I receive Attention

If you don't understand the next paragraph, don't let it worry you—neither do I. Seriously. In it, I try to make use of some arcane jargon which, to be honest, I don't really understand. But the worrying thing is that I think it is slowly starting to make sense to me. It won't make sense to you, though. Not unless you listen to the same podcasts as I do. So, if I were you, I'd skip the next paragraph altogether and pick up the story one paragraph later. It will make a lot more sense that way, and won't detract from the story.

Two of my Gestures brought some unexpected Attention home to roost this week. Suddenly, I understand what Steve Gillmor (vanity feed still working, Steve?) has been going on about all this time. I think.

On Saturday, I received a leaflet through the post advertising a writing course in North Wales. One of the tutors on the course is author Redmond O'Hanlon, whose book Trawler I had written about on Gruts. The person who sent me the leaflet had evidently trawled (no pun intended) the web for people with websites (i.e. writers) with an interest in Redmond O'Hanlon. They had then picked up my contact details from my Charles Darwin website and sent me the leaflet. I am not at all interested in the writing course, but I was impressed to have been singled out for special attention in this way, and didn't (as I normally would) resent being sent this unsolicited advertisement, as it was at least relevant to my interests.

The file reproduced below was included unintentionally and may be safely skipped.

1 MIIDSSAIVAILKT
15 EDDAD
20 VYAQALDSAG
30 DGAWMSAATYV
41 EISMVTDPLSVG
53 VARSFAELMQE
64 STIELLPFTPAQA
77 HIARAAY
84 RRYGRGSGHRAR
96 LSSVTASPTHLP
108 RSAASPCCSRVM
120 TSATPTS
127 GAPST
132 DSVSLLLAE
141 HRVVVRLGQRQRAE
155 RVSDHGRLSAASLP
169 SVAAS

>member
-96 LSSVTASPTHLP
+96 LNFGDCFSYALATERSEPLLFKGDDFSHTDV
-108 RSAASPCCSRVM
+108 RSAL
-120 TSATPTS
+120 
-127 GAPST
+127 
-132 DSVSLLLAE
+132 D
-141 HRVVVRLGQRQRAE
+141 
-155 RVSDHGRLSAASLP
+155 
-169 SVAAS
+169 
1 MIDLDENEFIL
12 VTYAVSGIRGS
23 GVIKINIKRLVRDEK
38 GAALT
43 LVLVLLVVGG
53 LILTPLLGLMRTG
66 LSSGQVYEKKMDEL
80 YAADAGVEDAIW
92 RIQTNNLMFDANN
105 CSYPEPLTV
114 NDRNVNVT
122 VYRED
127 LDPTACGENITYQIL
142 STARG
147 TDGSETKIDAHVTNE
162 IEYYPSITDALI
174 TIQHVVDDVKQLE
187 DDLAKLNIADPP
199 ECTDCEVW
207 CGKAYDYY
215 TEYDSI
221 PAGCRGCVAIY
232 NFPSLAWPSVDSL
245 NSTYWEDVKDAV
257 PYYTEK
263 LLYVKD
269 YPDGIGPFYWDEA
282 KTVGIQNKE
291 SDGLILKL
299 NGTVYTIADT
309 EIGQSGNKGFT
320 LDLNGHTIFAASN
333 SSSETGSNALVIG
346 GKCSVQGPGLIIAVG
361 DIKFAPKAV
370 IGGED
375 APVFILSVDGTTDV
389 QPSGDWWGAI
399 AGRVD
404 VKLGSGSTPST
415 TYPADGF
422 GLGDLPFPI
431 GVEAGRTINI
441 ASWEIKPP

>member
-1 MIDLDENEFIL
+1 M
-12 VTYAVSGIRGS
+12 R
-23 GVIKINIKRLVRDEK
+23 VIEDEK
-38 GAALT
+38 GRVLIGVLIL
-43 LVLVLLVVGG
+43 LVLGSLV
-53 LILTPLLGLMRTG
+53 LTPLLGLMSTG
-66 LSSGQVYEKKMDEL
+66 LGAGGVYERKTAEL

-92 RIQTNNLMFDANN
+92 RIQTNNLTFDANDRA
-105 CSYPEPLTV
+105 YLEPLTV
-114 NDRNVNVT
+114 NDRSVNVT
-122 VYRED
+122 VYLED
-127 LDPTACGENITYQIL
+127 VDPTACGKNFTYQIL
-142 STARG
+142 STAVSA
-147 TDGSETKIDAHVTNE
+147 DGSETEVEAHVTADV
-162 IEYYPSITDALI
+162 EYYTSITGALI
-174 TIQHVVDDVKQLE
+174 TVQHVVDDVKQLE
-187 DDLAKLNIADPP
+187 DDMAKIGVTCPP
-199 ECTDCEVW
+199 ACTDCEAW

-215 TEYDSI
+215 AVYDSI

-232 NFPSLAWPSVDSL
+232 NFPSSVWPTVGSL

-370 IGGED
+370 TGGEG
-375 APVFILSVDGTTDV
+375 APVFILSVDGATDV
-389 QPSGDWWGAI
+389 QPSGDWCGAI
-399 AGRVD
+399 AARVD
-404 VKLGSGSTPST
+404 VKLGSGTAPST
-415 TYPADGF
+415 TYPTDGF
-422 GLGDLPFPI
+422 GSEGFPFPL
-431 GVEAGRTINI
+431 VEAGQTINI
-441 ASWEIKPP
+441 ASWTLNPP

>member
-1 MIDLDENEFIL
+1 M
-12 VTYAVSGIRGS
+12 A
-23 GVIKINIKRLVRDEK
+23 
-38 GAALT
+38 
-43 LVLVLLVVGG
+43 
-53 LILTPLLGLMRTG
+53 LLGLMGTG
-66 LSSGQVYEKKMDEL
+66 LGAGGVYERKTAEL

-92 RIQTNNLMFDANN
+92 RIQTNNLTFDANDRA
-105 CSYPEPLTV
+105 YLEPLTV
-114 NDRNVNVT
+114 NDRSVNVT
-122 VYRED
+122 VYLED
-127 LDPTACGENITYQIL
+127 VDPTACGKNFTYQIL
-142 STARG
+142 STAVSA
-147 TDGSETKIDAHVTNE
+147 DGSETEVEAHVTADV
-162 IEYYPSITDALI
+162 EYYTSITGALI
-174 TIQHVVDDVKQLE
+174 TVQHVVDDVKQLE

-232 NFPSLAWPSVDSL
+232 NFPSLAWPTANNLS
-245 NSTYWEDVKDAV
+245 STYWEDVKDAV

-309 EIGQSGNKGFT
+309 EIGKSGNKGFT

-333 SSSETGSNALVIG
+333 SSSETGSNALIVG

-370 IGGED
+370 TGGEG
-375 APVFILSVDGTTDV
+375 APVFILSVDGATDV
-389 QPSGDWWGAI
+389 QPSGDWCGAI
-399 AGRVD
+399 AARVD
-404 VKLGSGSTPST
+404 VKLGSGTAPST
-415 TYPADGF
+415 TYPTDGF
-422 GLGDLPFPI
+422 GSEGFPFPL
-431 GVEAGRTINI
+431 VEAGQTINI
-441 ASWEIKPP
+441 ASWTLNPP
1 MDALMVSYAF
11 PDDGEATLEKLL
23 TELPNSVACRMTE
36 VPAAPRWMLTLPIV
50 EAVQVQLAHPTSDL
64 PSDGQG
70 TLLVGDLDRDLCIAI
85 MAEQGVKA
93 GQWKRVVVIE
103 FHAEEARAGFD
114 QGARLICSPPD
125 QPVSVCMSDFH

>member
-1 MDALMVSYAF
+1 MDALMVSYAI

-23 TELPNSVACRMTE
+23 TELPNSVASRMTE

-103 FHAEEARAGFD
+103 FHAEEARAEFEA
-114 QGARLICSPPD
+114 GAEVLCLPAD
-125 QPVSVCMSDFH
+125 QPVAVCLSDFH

Then, yesterday, I received a free book through the post: The Evolutionists: American Thinkers Confront Charles Darwin, 1860—1920 by J David Hoeveler. It had been sent by the publisher. The person who sent it had worked out that I am in the habit of reviewing books about Charles Darwin etc. and decided to send me a copy. Over the years, I have been sent about 10 Darwin-related books by publishers. In many cases they were books I would have bought anyway. In this particular case, I probably wouldn't, but it is now on my reading list and will receive a review at some point. The book was addressed to the Review Editor at The Friends of Charles Darwin. Nice touch, that. I quite fancy myself as a Review Editor.

The message of this story: why not get yourself a website and start writing about stuff that interests you? You might end up getting some Attention.

Richard Carter

A fat, bearded chap with a Charles Darwin fixation.


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